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Discussion in 'Other Christian Denominations' started by billwald, May 5, 2012.

  1. billwald

    billwald New Member

    Jun 28, 2000
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    Long but very interesting. Mostly likely an honest analysis. From the last page:

    In the process of multiplying rulings it was easy for the Pharisees to become hypocritical because in attempting to be faithful to the letter of the Law they lost the spirit of the Law. The hypocrisy of the Pharisees was well known; Edersheim says that some of the sayings in the Rabbinical literature on this are more withering that those in the New Testament.37 So Jesus warned His disciples to beware of the teachings of the Pharisees (Mt. 16:12), or the leaven of the Pharisees (Lk. 12:1); He also rebuked their hypocrisy (Mt. 23).

    Concluding Observations
    Herford reminds us that if Pharisaism is viewed as a barren and unspiritual formalism, the description is entirely untrue.38 The Pharisees were preoccupied with doing the will of God; they were devout, pious believers, who looked forward in hope to God's program. They wanted to live according to the Law of Moses, but the times had changed; Rome now ruled the land. The Law of Moses could have become an ancient relic, but the Pharisees believed that one could find in the Law the principles to rule their present life. They found in halakah and haggadah39 the guidance they needed for the use of the Law in their lives. They believed that God was behind both the Law and halakah, for they were interdependent. Their method of adapting the Law to their life allowed Judaism to remain a living and growing religion.40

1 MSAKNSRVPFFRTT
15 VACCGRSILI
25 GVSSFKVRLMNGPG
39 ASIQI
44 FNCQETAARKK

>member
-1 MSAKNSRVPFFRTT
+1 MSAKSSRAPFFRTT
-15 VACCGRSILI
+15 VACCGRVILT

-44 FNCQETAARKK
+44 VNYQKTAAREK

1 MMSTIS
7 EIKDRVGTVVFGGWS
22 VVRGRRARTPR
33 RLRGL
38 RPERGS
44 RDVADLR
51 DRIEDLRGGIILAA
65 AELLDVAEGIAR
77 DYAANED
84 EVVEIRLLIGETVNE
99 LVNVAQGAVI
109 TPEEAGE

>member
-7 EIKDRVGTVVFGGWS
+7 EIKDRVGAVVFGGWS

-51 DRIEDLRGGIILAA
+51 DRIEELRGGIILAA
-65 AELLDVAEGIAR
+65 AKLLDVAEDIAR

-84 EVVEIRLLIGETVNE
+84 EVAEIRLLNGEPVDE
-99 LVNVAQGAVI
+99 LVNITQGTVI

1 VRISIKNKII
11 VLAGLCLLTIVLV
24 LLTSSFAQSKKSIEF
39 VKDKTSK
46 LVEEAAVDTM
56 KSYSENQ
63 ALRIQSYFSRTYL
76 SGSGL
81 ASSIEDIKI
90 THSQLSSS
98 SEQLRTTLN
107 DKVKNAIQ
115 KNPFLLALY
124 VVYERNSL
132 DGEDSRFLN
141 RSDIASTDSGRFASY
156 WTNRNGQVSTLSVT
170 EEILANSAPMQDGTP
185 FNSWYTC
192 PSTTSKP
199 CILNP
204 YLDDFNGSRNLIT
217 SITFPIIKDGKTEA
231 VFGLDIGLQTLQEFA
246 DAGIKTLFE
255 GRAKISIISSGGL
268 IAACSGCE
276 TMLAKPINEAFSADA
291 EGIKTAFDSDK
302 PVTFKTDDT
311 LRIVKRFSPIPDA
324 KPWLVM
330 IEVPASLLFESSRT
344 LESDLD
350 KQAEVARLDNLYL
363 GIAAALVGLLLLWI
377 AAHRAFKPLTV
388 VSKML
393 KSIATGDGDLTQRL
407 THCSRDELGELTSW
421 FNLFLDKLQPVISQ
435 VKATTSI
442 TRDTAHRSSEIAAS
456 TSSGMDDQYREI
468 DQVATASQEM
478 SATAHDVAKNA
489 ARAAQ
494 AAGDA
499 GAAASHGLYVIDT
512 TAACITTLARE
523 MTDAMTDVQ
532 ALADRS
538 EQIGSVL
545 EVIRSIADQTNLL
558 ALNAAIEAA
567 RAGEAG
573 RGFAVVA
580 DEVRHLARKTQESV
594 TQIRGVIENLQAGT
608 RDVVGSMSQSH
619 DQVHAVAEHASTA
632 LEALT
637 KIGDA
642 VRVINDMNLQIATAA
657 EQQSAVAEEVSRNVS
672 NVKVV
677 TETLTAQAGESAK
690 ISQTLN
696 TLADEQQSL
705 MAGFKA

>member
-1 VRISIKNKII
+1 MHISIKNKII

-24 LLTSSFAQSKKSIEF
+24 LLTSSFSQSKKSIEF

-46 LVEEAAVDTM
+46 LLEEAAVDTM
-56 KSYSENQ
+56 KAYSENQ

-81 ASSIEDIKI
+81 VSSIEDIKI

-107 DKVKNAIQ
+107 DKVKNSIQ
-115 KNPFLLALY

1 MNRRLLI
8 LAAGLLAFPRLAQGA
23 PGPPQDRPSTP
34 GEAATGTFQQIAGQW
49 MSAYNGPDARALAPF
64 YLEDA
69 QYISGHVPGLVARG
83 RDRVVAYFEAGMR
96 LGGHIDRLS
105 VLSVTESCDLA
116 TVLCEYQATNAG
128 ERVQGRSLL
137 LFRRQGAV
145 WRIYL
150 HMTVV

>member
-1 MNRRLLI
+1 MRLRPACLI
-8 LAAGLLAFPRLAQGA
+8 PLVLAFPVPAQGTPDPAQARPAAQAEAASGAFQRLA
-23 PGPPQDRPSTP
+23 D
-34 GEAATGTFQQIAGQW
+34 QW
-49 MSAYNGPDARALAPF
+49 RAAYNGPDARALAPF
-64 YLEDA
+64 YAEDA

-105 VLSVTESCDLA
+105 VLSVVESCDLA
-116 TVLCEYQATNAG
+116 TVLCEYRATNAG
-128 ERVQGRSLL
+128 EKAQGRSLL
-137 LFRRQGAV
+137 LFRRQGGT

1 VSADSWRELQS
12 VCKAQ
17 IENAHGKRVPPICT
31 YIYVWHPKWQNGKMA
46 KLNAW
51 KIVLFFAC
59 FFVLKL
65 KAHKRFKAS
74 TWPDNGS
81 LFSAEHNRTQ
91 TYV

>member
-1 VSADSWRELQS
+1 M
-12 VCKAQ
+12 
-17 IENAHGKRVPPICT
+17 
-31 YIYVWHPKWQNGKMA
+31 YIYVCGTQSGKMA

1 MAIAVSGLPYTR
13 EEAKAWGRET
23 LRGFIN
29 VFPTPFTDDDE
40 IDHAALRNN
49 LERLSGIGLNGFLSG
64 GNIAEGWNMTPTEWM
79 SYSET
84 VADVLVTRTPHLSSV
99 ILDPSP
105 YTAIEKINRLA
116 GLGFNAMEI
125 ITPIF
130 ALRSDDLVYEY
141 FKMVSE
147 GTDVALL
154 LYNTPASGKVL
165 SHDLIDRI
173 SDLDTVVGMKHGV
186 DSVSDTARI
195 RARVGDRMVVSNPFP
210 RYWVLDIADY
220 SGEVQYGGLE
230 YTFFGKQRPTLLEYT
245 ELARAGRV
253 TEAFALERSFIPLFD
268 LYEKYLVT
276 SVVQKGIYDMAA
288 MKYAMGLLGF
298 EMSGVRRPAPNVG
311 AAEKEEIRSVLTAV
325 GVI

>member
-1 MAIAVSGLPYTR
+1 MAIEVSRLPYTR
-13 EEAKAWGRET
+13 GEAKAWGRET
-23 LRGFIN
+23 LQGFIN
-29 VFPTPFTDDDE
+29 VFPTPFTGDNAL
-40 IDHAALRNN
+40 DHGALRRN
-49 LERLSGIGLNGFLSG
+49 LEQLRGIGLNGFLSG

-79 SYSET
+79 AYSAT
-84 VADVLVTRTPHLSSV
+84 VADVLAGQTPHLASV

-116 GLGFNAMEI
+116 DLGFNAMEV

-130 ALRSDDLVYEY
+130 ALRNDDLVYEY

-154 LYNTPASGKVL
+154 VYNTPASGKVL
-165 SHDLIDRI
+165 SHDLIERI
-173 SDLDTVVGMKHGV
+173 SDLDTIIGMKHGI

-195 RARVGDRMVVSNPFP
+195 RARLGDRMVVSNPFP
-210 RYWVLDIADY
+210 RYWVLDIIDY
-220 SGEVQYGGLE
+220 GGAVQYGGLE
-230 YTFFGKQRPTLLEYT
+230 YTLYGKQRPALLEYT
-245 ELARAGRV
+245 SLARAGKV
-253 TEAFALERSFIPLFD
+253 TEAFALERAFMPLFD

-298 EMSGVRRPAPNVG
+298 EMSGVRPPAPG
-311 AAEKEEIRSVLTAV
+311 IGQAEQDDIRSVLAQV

It seems to me that modern conservative Christians share many of the fine qualities of the Pharisees. Had they lived in that generation, they would have found their greatest agreement with them; they would not have belonged to the other groups. Like the Pharisees they are devout believers who seek to preserve the faith that they have received. They believe in the inspiration of the Scripture and the doctrines contained in them. They place top priority on the apostolic interpretations of the Old Testament Scripture which now have become part of their canon. They have a great desire to do the will of God, and among their many teachings, tithing and remaining pure receive much attention.

    But they most easily exhibit the excesses and errors of Pharisaism as well. Perhaps this is simply the lot of those in any age who believe that they have the truth. They often ascribe a great deal of authority to the teachings they receive on the Bible, even to the point of elevating application to the level of interpretation, so that those who do not comply with the Word of God as they understand may be considered disobedient. Unfortunately, the self-righteous and hypocritical attitude of the Pharisees is alive and well today in our churches. We shall return to these problems in later chapters.